Georgia State coach Ron Hunter speaks to the media before the first round of the 2019 NCAA tournament.

Ron Hunter says he’s leaving Georgia State for Tulane

Ron Hunter, who led Georgia State to the Sun Belt title and the NCAA tournament three of the past five years, told the AJC on Sunday morning that he’s leaving to coach Tulane.

“I’m really excited,” he said. “I can’t thank the people of Atlanta enough. This really is not about money. I agonized about this until midnight last night. I love the people of Atlanta and the Georgia State community. Again, I can’t thank them enough. But it’s time. At this point in my career, it’s time.”

Hunter is 54. Tulane just went 0-18 in league play and fired coach Mike Dunleavy, but the Green Wave is based in the American Conference, which is home to four schools that made this NCAA tournament field of 68. (Georgia State has been eliminated in the past two NCAAs by Cincinnati and Houston, both from the American.)

After the Panthers lost to Houston in Tulsa on Friday, Hunter told the AJC: “I’m going to take the next 48 hours to decide my future.” He met with representatives of Tulane after returning to Atlanta on Saturday.

Hunter coached the Panthers for eight seasons, compiling a record of 171-95 and leading the school to six 20-win seasons. Before he arrived, the program had posted only three 20-win seasons and reached the NCAA tournament but twice in its history.

Hunter and his son, R.J., were the authors of the greatest moment in Georgia State sports annals and one of the giddiest in NCAA history. On March 15, 2015, the 14th-seeded Panthers rallied from 12 points behind inside the final three minutes and stunned third-seeded Baylor on the younger Hunter’s winning 3-point shot with 2.7 seconds remaining. This prompted his father, who’d torn his Achilles in celebration of winning the Sun Belt title four days earlier, to fall from the rolling chair he was using on the sideline.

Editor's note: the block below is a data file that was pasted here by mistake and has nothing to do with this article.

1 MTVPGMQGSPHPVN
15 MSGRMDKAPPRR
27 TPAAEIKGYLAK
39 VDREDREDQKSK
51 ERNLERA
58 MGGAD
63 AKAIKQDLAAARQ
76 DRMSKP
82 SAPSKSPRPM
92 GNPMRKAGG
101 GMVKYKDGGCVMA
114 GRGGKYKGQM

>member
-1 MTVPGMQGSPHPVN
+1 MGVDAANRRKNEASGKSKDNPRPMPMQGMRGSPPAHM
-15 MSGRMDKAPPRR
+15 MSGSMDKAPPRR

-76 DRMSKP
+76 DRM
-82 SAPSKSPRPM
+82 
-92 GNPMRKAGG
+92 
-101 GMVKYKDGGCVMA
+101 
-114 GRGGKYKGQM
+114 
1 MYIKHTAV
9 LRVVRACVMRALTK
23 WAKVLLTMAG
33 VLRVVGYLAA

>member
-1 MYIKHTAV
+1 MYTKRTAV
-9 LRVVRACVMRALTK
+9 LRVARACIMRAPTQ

Ron and R.J. Hunter transformed GSU’s basketball program, but it wasn’t easy.

This year’s Panthers went 24-10, finishing first in the Sun Belt and beating SEC teams Georgia (by 24 points) and Alabama in non-conference play. Hunter expressed hopes of a similar NCAA upset of No. 3 Houston, but his Panthers fell behind 15-3 in the first four minutes Friday and lost, 84-55. With junior star D’Marcus Simonds announcing his intention to declare for the NBA draft after the game, Georgia State will be without its four top players next season.

Beyond that, Hunter had begun to chafe over the Sun Belt’s middling status. It’s a one-bid league, meaning that only the winner of the conference tournament gets to grace the Big Dance. Indeed, Hunter’s best GSU team — the 2014 bunch that went 17-1 in league play — lost by one point in overtime to Lousiana-Lafayette in the tournament final and was relegated to the NIT.

“This (meaning Tulane) is the kind of job I’ve always taken,” said Hunter, who previously had been head coach at IUPUI in Indianapolis. “The expectations are kind of mid-level, and you try to exceed those expectations. Mark my words, I’ll get it done.

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About the Author

Mark Bradley
Mark Bradley
Mark Bradley is a sports columnist and blogger for The Atlanta Journal-Constitution. He has been with the AJC since 1984.
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